“What does not destroy me, makes me stronger.”
— Friedrich Nietzsche (or was it Kelly Clarkson?)
“Please, Addison, a bit more precision here,” our favorite critic implores. “Coronaviruses, of which COVID-19 is one, do not contain DNA. They are RNA viruses.”
While we’re still confounded by our reader’s defense of Modern Monetary Theory (MMT), he does have a point here. Living cells contain DNA — deoxyribonucleic acid. The coronavirus has ribonucleic acid (RNA).
The difference is crucial, both for how we fight the virus and its propensity for mutation. But having never pored through a microbiology tome, I’d have to regurgitate a Wikipedia article to explain it in more detail.
Or I could just pick up the phone and call our science advisor, Ray Blanco.
Ray was kind enough to chat with me, despite the 13-hour time difference between Baltimore and the island of Mindanao in the Philippines. He’s staying with his wife’s family. “I’m just a few steps away from the Philippines Sea of the Western Pacific,” he reports.
He tells us COVID is a big topic of conversation on the other side of the world, too. “I only understand a few words of the local language, but they say vaccine,” he tells me. “Everybody’s always talking about vaccines.”
Ray left the United States just as Omicron started rearing its ugly head. He had to spend seven days in a Filipino “quarantine hotel” before he was allowed free access to the country.
Overall, though, he’s not too concerned about Omicron or any other variations that may crop up.
As we explained yesterday, diseases naturally mutate as they spread throughout a population. Ray confirms there can be “recombination where one virus will swap genetic material with another one.” And the COVID virus strains “are following a trend that has been observed in the past with outbreaks of viral, pathogenic, infectious disease.”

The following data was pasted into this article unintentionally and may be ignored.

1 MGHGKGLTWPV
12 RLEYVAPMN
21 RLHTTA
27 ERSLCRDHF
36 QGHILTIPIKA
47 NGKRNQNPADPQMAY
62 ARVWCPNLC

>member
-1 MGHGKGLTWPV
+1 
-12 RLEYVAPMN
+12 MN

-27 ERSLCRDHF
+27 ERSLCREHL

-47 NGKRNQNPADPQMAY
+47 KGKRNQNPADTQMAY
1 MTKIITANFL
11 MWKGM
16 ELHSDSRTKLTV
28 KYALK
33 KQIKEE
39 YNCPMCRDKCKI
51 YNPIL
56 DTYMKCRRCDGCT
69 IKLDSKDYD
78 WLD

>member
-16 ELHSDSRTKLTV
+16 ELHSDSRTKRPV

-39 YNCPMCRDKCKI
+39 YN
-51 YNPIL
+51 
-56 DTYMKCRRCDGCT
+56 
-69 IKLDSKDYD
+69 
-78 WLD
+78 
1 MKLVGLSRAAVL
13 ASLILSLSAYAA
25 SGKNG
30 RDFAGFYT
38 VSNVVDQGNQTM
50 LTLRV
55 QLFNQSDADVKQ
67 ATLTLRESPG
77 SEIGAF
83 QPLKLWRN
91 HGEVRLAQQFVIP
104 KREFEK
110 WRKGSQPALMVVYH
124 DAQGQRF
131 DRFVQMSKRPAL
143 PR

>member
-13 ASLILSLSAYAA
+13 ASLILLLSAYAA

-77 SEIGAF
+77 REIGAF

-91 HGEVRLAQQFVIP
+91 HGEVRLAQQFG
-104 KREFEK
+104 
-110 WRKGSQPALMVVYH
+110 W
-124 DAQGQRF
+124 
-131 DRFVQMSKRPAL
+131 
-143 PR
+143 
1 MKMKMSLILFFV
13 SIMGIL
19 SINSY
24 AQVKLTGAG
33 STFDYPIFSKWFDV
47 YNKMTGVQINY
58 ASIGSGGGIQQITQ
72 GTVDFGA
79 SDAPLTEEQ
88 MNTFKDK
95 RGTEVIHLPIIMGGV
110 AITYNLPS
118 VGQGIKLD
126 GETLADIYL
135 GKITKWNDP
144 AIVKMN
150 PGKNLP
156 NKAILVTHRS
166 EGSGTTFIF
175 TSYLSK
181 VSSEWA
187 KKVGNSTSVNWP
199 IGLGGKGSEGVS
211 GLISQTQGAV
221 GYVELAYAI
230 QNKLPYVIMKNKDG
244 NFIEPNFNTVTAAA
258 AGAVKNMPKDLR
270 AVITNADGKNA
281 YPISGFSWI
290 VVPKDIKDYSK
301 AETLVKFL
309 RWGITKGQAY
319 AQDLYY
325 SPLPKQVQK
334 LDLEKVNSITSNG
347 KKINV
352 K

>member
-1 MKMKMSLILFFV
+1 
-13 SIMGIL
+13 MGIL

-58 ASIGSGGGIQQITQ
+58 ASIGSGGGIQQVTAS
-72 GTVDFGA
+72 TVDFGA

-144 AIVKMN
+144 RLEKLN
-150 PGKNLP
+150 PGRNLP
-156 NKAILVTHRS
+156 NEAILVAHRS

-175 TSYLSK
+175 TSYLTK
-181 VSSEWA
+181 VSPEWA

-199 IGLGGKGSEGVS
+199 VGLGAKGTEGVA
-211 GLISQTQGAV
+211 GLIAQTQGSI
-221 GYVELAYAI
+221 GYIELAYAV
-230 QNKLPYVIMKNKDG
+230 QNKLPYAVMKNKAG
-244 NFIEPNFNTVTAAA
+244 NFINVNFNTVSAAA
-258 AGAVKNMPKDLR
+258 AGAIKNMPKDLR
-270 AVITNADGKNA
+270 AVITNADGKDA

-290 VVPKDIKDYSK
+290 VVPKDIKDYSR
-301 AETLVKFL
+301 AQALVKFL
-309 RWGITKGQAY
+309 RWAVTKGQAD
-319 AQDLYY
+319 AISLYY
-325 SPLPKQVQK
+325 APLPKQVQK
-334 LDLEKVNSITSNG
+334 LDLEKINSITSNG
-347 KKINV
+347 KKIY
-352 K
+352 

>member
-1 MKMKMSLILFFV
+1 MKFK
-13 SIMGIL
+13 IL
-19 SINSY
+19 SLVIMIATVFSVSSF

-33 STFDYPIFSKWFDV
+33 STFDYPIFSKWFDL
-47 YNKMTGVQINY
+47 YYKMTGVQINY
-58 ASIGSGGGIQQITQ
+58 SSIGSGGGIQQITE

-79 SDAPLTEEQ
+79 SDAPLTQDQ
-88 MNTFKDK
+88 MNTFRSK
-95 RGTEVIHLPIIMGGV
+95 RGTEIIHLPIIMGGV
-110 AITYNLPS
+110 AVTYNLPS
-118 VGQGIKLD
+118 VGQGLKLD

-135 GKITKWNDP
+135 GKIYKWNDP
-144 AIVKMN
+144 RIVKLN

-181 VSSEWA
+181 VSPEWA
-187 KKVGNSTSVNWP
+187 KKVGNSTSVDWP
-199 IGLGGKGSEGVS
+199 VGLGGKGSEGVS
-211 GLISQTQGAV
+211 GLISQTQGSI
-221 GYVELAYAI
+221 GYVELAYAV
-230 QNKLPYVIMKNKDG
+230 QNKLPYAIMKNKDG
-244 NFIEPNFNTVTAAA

That trend is a “tendency to become less deadly over time.”
It makes sense if you think about it. All a virus wants to do is propagate — create more vessels with its genetic material. But it can only do that by hijacking the reproductive processes of living cells. “It does the virus no good to kill you,” Ray says, “because when you die, it dies.”
So natural selection favors milder forms of infection. “It’s best to keep you alive as long as possible and keep you sneezing all over everybody in sight so it can spread.”
Omicron is following that playbook. It’s “insanely transmissible, which is bad,” Ray explains. The major symptom is a dry cough and severe sore throat, as one of our unlucky team members can attest. “But at the same time,” Ray adds, “it’s not nearly as pathogenic as other strains.”
In fact, “it tends to just be an upper respiratory infection. It doesn’t get really deep down into the lungs” — where it would cause more damage. “It’s at the level of the common cold,” he says.
What’s really fascinating to Ray is how Omicron seems to have popped out of nowhere. “It’s directly descended from a B strain that no one has seen out in the wild in more than a year and a half,” Ray says.
In other words, it’s a type of coronavirus that had seemingly died out before it suddenly reappeared with “a massive number of mutations.”
Ray walks through a number of theories, from the strain quietly taking a hold in immunocompromised HIV patients… to it taking a sabbatical in mice before jumping back to humans… to the possibility it was “tweaked in a lab.”
That last one isn’t quite what you think, though. The theory is that scientists deliberately created a more contagious / less lethal form of COVID to crowd out deadlier strains of the disease.
“It’s the perfect mandatory vaccine,” Ray tells us.
We’ll talk more about that tomorrow…
Follow your bliss,
Founder, The Financial Reserve